By Megan Banta
After a five-week long stay
in Urbana, Ill., Indiana House Democrats returned to the Statehouse Monday
afternoon ready to return to work.
The House went into session
around 5 p.m., and legislators picked up with a calendar that has not changed
since Feb. 22, the day that Democrats left Indiana.
House Speaker Brian Bosma,
R-Indianapolis, cited public pressure and concessions on a few key bills as the
reason that Democrats decided to return. Democrats, meanwhile, declared
"We're coming back after
softening the radical agenda. ... We won a battle, but we recognize the war goes
on," said House Minority Leader Pat Bauer, D-South Bend.
"There's still going to be
attacks on school children and the schools they learn in. There's still going
to be attacks on working people. Hoosiers, though, had a time-out, and they
needed that time-out to learn about these bills."
Republicans have made
several concessions on contended legislation, including right to work, the private
school voucher bill and House Bill 1216, which deals with project labor
agreements, in order to draw Democrats back.
The right to work bill,
Senate President Pro Tem David Long, R-Fort Wayne, said, is dead, and will go
to a summer study committee.
The voucher bill is still
likely to go through, but Republicans said they will lower enrollment caps from
10,000 to 7,500 in the first year, and from 20,000 to 15,000 in the second
year, with no caps whatsoever in the third year and beyond.
House Bill 1216, which
would have originally eliminated agreements that favor union contractors on
public works projects, now leaves those agreements in place for projects passed
by public referendum.
The bill also would have
changed the point at which the common construction wage applies from government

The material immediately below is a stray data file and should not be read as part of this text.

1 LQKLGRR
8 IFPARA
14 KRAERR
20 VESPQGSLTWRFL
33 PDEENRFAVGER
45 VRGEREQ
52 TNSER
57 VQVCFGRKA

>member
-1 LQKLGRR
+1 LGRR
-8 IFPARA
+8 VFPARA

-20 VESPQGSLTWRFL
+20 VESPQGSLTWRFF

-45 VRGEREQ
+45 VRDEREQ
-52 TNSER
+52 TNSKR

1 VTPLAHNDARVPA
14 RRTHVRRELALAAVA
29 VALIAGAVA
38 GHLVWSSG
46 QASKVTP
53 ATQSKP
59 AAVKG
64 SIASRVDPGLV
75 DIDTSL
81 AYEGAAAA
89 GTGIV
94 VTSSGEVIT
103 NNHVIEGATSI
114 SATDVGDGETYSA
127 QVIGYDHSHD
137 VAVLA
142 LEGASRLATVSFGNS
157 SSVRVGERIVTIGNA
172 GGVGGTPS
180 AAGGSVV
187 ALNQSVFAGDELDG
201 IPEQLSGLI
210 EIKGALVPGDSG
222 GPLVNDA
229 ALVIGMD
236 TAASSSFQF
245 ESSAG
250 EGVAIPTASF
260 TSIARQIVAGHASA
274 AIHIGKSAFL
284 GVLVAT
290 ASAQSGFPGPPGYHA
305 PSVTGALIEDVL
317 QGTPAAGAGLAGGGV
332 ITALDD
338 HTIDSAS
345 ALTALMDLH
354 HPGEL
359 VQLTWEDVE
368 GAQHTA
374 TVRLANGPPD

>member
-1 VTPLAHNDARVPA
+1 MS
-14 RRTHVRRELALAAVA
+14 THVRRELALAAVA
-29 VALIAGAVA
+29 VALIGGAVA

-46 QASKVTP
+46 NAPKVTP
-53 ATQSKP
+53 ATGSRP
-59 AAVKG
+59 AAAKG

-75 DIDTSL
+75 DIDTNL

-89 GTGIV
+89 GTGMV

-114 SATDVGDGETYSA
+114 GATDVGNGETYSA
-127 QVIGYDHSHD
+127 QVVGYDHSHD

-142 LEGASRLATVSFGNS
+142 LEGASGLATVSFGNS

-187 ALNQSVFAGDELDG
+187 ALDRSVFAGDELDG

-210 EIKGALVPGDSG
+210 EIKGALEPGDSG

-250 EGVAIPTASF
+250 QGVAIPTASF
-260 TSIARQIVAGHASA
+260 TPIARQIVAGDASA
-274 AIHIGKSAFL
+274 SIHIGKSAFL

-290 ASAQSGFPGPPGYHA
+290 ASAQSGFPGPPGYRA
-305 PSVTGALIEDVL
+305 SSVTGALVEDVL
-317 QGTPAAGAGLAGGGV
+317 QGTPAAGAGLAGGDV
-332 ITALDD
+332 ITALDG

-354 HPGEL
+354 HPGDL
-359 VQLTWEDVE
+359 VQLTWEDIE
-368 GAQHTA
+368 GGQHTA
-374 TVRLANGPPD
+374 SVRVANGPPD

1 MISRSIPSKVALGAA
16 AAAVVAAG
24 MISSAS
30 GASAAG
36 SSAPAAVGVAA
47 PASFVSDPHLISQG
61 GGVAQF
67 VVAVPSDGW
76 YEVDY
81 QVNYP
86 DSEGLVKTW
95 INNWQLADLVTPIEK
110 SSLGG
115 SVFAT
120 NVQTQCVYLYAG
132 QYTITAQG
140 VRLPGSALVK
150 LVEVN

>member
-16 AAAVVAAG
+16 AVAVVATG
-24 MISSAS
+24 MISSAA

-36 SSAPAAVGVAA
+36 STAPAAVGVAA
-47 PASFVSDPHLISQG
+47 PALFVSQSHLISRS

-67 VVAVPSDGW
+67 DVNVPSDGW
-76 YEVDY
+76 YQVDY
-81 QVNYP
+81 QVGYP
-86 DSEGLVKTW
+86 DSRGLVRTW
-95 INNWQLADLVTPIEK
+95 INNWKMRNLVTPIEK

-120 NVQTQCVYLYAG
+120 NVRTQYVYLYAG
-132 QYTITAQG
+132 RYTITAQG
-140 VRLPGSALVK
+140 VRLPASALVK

construction jobs worth less than $150,000 to those worth less than $1 million.
After negotiations, Republicans have agreed to change that point to $250,000
starting in 2012 and $350,000 after that.
Though Democrats have returned
now that these concessions have been made, Bosma and other Republicans continue
to insist that negotiations could have gone much smoother if Democrats had
remained in the Statehouse.
"We could have gotten to
this place much more quickly – in a matter of days or hours, if everyone
had been in the building, I think. I think folks didn't believe that our
earlier statement, that the calendar was the calendar would stick, and it has.
We've been resolved in that," Bosma said
Bosma also said that there
are no plans to waive the fines imposed on Democrats, which now total more than
$3,000. Republicans see the fines as a reasonable consequence for the boycott.
"Those fines were worth
it," Bauer said
Bauer said that the fines
are much less than the penalties that unemployed Hoosiers will face due to
another Republican-backed bill that overhauls the state's bankrupt unemployment
insurance fund, and slashes benefits in the process.
"They're half as much as
what unemployed Hoosier lost to their bill that we weren't able to stop," Bauer
The above is one of an ongoing series of reports from the Indiana Statehouse by students at the Franklin College Pulliam School of Journalism.